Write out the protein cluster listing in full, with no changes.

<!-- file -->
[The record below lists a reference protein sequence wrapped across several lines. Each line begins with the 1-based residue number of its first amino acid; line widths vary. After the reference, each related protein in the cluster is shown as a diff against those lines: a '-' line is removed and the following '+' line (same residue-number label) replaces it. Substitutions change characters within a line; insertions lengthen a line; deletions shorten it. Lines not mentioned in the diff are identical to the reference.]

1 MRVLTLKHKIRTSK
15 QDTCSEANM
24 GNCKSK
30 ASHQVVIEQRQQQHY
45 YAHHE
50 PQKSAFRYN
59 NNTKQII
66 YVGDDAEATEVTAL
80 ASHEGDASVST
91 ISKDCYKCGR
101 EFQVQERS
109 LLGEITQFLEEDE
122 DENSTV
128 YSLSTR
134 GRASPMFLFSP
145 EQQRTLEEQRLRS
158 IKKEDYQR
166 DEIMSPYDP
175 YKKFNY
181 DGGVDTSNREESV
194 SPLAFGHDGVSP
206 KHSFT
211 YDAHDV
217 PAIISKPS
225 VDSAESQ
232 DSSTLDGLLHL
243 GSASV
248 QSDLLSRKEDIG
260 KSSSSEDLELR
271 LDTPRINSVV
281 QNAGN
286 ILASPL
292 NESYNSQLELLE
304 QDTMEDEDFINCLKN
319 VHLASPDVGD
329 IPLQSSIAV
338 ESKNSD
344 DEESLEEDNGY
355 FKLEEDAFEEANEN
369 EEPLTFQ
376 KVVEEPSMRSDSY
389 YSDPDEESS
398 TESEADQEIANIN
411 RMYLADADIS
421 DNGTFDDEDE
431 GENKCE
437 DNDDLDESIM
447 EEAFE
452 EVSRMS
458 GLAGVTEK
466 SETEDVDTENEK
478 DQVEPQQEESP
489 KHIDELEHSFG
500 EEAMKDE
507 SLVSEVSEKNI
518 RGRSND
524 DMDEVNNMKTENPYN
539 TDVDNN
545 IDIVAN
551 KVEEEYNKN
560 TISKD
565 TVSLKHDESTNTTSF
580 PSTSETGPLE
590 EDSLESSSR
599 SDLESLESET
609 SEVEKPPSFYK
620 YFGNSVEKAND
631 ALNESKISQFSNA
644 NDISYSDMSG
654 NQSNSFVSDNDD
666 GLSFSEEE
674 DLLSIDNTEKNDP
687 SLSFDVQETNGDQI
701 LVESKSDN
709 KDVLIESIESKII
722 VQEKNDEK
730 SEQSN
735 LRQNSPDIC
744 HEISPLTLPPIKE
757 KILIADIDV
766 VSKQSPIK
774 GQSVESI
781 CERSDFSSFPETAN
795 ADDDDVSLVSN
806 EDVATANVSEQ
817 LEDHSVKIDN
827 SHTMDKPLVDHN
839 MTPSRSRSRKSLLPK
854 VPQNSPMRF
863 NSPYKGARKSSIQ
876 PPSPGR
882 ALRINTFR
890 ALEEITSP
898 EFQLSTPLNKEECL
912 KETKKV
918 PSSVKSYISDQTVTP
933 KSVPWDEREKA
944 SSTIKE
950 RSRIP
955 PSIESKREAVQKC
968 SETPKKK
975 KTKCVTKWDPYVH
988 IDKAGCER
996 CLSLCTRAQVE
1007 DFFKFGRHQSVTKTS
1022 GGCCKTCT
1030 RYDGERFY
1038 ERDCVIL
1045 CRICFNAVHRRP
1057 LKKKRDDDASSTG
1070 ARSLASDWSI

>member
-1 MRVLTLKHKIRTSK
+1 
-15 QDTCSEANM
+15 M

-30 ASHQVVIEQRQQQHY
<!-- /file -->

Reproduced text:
[The record below lists a reference protein sequence wrapped across several lines. Each line begins with the 1-based residue number of its first amino acid; line widths vary. After the reference, each related protein in the cluster is shown as a diff against those lines: a '-' line is removed and the following '+' line (same residue-number label) replaces it. Substitutions change characters within a line; insertions lengthen a line; deletions shorten it. Lines not mentioned in the diff are identical to the reference.]

1 MRVLTLKHKIRTSK
15 QDTCSEANM
24 GNCKSK
30 ASHQVVIEQRQQQHY
45 YAHHE
50 PQKSAFRYN
59 NNTKQII
66 YVGDDAEATEVTAL
80 ASHEGDASVST
91 ISKDCYKCGR
101 EFQVQERS
109 LLGEITQFLEEDE
122 DENSTV
128 YSLSTR
134 GRASPMFLFSP
145 EQQRTLEEQRLRS
158 IKKEDYQR
166 DEIMSPYDP
175 YKKFNY
181 DGGVDTSNREESV
194 SPLAFGHDGVSP
206 KHSFT
211 YDAHDV
217 PAIISKPS
225 VDSAESQ
232 DSSTLDGLLHL
243 GSASV
248 QSDLLSRKEDIG
260 KSSSSEDLELR
271 LDTPRINSVV
281 QNAGN
286 ILASPL
292 NESYNSQLELLE
304 QDTMEDEDFINCLKN
319 VHLASPDVGD
329 IPLQSSIAV
338 ESKNSD
344 DEESLEEDNGY
355 FKLEEDAFEEANEN
369 EEPLTFQ
376 KVVEEPSMRSDSY
389 YSDPDEESS
398 TESEADQEIANIN
411 RMYLADADIS
421 DNGTFDDEDE
431 GENKCE
437 DNDDLDESIM
447 EEAFE
452 EVSRMS
458 GLAGVTEK
466 SETEDVDTENEK
478 DQVEPQQEESP
489 KHIDELEHSFG
500 EEAMKDE
507 SLVSEVSEKNI
518 RGRSND
524 DMDEVNNMKTENPYN
539 TDVDNN
545 IDIVAN
551 KVEEEYNKN
560 TISKD
565 TVSLKHDESTNTTSF
580 PSTSETGPLE
590 EDSLESSSR
599 SDLESLESET
609 SEVEKPPSFYK
620 YFGNSVEKAND
631 ALNESKISQFSNA
644 NDISYSDMSG
654 NQSNSFVSDNDD
666 GLSFSEEE
674 DLLSIDNTEKNDP
687 SLSFDVQETNGDQI
701 LVESKSDN
709 KDVLIESIESKII
722 VQEKNDEK
730 SEQSN
735 LRQNSPDIC
744 HEISPLTLPPIKE
757 KILIADIDV
766 VSKQSPIK
774 GQSVESI
781 CERSDFSSFPETAN
795 ADDDDVSLVSN
806 EDVATANVSEQ
817 LEDHSVKIDN
827 SHTMDKPLVDHN
839 MTPSRSRSRKSLLPK
854 VPQNSPMRF
863 NSPYKGARKSSIQ
876 PPSPGR
882 ALRINTFR
890 ALEEITSP
898 EFQLSTPLNKEECL
912 KETKKV
918 PSSVKSYISDQTVTP
933 KSVPWDEREKA
944 SSTIKE
950 RSRIP
955 PSIESKREAVQKC
968 SETPKKK
975 KTKCVTKWDPYVH
988 IDKAGCER
996 CLSLCTRAQVE
1007 DFFKFGRHQSVTKTS
1022 GGCCKTCT
1030 RYDGERFY
1038 ERDCVIL
1045 CRICFNAVHRRP
1057 LKKKRDDDASSTG
1070 ARSLASDWSI

>member
-1 MRVLTLKHKIRTSK
+1 
-15 QDTCSEANM
+15 M

-30 ASHQVVIEQRQQQHY